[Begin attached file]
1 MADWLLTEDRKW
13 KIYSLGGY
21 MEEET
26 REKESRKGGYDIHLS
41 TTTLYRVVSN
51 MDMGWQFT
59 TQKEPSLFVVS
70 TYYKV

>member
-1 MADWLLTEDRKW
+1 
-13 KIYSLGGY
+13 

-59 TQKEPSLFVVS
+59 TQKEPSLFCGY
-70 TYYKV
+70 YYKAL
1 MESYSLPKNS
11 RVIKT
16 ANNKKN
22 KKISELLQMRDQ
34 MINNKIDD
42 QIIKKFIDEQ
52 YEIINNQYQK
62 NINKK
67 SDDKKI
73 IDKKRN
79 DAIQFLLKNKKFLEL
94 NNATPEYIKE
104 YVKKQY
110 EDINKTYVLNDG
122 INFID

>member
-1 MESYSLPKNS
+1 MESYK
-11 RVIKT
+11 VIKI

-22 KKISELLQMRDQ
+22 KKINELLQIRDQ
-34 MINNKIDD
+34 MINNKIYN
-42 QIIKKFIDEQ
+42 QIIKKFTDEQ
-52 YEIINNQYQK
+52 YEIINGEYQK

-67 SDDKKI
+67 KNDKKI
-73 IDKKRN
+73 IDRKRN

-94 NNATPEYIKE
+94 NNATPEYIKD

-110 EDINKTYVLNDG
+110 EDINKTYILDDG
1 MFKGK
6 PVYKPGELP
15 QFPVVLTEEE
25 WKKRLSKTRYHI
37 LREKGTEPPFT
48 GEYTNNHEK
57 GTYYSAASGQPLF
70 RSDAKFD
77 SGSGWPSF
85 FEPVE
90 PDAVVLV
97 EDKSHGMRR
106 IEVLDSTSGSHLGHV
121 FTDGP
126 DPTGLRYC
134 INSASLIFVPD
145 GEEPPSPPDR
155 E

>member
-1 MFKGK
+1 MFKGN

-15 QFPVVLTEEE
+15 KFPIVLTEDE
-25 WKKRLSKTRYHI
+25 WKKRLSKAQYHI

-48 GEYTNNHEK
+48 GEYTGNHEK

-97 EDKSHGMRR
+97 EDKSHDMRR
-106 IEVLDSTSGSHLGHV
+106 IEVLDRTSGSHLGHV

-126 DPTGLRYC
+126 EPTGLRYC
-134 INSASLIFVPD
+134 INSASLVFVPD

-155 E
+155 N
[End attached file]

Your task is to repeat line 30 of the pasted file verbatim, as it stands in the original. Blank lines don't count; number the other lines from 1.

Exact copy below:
104 YVKKQY